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Elizabeth Berkley Makes Peace With ‘Showgirls’ at Academy Museum Screening: “You Always Believed”

A sold-out crowd of 1,200 Showgirls lovers gave the film’s star Elizabeth Berkley three standing ovations during her introduction of the much-maligned, then adored 1995 camp classic at a screening at the Academy Museum’s David Geffen Theater on Wednesday.

Berkley, 49, looked radiant as she addressed the audience in glittery eyeshadow and a tailored tuxedo. She noted in her remarks that her mother asked her agent after getting cast in Showgirls if there was a chance she might be nominated for an Oscar for the part. “Every girl in Hollywood had fought for this role,” she said. “So it was not a strange thing to ask.”

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“So tonight I’d like to thank the Academy … Museum,” Berkley said, to cheers from the audience.

A visibly moved Berkeley told the crowd that Showgirls “really pushed the boundaries at that time that now have been embraced — not misunderstood but truly embraced. And I’m so grateful that the film has found its way not only in your hearts but especially the LGBTQ community.” Her remarks brought the crowd once again to their feet.

“You stood by the film,” she went on, then grew tearful, pausing as the crowd applauded through the silence. “You always believed, as did I, and for that I’m eternally grateful.”

She closed her remarks by moving center stage and doing her character Nomi Malone’s signature scissor-hands dance move, then blowing a kiss to the audience.

Showgirls was the follow-up effort from director Paul Verhoeven and screenwriter Joe Eszterhas after the runaway success of 1992’s Basic Instinct. It was envisioned as a gritty take on the real and sometimes dangerous lives of Las Vegas entertainers.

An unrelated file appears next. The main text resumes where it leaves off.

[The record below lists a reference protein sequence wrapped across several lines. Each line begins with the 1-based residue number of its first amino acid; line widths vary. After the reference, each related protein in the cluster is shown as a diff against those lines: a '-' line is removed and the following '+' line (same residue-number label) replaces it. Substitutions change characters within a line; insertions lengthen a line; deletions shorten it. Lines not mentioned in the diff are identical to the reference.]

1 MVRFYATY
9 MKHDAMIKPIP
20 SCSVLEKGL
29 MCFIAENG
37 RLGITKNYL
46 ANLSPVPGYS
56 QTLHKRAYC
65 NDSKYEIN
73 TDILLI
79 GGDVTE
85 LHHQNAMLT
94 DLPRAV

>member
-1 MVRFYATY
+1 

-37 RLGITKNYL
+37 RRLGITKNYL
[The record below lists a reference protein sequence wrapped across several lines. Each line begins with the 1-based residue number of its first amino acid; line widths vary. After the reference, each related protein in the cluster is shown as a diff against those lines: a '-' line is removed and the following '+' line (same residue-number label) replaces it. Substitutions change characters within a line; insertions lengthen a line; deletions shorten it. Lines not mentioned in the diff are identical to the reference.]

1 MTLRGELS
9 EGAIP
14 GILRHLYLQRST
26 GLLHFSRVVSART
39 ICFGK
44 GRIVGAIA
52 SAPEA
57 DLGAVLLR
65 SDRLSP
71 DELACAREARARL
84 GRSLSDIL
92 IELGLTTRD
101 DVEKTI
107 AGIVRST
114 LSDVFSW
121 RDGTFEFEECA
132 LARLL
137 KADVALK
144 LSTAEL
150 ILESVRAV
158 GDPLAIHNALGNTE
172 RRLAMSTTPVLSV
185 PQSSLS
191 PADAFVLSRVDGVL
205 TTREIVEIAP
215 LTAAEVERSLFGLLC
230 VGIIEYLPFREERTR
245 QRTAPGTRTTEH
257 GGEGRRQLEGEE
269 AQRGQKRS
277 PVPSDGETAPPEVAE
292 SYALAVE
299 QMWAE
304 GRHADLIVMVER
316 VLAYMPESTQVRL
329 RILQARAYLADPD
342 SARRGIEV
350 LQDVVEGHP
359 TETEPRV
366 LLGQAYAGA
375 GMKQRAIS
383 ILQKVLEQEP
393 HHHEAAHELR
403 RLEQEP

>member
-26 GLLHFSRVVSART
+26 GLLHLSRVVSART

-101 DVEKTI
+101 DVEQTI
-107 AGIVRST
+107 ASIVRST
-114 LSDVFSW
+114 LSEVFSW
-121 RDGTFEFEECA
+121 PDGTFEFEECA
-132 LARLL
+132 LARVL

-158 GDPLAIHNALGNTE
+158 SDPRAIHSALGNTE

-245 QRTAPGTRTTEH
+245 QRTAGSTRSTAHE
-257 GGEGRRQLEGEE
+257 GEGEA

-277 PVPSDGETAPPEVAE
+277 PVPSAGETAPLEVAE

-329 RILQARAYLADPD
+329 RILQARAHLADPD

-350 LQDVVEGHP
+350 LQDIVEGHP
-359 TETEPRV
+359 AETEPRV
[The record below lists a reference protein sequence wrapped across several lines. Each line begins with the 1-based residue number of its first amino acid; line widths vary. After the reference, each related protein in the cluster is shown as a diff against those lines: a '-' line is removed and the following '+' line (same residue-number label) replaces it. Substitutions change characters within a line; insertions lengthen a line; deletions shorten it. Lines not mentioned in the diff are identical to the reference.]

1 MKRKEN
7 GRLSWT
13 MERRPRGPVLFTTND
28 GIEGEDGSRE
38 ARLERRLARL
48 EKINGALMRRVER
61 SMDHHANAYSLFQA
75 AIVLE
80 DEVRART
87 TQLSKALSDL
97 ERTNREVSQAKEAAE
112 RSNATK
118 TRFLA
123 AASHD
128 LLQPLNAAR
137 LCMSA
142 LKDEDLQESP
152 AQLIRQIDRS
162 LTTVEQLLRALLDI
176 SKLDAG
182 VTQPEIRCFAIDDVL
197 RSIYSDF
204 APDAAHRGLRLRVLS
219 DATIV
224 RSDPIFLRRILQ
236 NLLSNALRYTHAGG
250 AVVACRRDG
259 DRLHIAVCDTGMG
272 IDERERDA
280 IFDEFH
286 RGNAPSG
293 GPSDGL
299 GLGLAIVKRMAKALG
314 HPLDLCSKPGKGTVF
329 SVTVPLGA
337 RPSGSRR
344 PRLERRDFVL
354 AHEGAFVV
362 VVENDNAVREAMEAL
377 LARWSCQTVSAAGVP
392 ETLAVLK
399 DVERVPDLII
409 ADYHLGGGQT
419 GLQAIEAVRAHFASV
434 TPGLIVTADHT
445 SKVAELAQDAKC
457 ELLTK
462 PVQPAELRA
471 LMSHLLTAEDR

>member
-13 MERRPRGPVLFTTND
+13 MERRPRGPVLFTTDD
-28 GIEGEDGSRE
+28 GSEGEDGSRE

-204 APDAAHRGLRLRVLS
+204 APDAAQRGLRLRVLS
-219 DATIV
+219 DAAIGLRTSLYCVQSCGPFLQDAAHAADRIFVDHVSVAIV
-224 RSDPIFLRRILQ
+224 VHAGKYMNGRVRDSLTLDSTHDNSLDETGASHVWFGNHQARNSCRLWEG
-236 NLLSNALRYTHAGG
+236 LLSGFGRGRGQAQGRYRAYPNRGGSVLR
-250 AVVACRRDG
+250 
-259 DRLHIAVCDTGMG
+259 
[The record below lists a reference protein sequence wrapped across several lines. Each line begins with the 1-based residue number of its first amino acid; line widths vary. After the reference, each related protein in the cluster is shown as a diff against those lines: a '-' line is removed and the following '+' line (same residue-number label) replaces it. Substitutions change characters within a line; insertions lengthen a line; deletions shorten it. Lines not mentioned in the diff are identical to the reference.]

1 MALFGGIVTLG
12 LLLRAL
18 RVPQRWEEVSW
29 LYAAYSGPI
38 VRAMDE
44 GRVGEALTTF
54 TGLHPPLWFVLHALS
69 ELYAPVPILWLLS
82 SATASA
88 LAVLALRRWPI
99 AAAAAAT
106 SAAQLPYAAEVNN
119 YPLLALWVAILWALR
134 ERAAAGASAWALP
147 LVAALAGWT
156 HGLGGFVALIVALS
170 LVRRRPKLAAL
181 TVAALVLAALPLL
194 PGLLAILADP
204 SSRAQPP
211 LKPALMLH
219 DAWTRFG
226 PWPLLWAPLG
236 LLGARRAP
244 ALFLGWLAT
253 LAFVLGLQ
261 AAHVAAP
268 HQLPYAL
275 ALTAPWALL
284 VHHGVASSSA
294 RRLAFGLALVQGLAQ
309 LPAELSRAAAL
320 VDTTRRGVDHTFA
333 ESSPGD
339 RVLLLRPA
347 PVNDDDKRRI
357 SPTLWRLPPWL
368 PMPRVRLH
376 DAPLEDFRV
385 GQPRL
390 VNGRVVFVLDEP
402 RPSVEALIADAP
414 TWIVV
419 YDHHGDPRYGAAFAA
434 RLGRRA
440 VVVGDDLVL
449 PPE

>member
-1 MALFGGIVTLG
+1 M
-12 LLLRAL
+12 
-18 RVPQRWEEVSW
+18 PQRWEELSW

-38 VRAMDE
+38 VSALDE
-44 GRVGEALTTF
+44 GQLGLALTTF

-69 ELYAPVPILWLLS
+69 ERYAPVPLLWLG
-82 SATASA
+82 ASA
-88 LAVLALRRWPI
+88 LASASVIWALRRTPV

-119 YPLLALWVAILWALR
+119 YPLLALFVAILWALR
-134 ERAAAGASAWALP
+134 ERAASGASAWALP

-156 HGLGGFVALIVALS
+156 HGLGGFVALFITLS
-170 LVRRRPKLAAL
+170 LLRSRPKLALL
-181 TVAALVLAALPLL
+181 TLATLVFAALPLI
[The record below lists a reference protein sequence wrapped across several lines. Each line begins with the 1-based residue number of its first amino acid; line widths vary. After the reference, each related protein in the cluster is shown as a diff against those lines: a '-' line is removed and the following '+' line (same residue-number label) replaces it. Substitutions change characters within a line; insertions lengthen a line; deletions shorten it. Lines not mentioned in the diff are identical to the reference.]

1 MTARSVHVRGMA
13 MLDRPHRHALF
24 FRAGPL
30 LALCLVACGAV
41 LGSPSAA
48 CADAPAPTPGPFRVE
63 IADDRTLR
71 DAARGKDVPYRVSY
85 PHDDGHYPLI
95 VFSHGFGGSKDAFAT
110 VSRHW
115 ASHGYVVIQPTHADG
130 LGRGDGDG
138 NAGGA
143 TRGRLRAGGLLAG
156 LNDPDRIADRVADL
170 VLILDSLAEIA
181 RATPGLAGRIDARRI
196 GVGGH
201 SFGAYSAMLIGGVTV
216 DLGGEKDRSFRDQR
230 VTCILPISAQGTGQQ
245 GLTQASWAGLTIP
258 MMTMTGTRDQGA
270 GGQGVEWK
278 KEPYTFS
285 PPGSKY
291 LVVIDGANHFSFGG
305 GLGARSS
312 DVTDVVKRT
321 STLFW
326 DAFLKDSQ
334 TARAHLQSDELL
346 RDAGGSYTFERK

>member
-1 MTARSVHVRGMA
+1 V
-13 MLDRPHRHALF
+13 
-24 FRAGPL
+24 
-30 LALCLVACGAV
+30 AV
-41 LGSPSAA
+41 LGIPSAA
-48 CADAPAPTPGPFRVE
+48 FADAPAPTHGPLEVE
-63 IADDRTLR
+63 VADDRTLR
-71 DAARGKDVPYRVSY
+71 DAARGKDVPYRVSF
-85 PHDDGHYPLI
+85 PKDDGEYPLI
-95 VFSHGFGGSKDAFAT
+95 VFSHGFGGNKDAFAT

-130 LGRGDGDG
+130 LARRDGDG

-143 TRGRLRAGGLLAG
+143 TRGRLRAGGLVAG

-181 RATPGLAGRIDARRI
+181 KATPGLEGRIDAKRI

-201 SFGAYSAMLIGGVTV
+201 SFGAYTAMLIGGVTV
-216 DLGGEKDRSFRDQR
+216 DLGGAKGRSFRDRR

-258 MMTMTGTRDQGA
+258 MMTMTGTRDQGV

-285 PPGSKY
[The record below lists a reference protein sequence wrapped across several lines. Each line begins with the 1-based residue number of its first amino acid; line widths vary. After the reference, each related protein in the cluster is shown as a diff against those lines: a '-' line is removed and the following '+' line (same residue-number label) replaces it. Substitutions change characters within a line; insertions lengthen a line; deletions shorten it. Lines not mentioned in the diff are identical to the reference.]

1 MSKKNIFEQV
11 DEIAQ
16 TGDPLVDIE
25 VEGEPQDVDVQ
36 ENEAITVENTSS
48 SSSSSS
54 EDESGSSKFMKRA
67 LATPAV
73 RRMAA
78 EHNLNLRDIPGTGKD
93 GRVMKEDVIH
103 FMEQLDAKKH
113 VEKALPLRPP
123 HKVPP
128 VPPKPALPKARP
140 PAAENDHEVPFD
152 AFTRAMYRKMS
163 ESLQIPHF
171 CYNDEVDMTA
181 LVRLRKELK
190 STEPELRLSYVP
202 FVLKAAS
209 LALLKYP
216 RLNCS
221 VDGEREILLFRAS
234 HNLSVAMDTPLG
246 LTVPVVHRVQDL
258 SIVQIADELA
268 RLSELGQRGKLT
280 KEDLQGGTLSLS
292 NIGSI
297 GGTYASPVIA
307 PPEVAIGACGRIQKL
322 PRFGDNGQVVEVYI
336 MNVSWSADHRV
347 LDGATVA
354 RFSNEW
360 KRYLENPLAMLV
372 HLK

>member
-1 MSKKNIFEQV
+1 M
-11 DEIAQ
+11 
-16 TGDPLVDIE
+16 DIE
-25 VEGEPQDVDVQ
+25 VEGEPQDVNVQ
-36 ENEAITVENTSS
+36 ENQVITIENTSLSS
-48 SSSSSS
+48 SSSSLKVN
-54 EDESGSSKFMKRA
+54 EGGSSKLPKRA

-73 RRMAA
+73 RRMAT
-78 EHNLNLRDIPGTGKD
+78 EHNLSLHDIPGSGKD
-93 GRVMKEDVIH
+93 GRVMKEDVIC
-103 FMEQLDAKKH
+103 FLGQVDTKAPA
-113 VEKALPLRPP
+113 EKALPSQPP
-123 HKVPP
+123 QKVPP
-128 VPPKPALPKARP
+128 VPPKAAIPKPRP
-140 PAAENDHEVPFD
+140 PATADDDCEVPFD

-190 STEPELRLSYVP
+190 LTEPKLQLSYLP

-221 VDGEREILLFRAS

Some of the stranger moments in the film — including one character’s reference to eating dog food — were taken from actual interviews with Vegas dancers conducted by Eszterhas, the writer revealed on THR‘s It Happened in Hollywood podcast.

The final result was destroyed by critics, who saved their choicest words for Berkley, calling the 21-year-old newcomer — whose previous major credit was the teen sitcom Saved by the Bell — “irritating” and “a bimbo.” Showgirls was nominated for 13 Golden Raspberry Awards — a record that still stands — and won seven of them. It bombed at the box office, making only $20 million on a budget of $45 million and stumbling Berkley’s career just as quickly as it began.

Yet the film, unintentionally hilarious and consistently entertaining, built a loyal following over the years through home video releases and midnight screenings.

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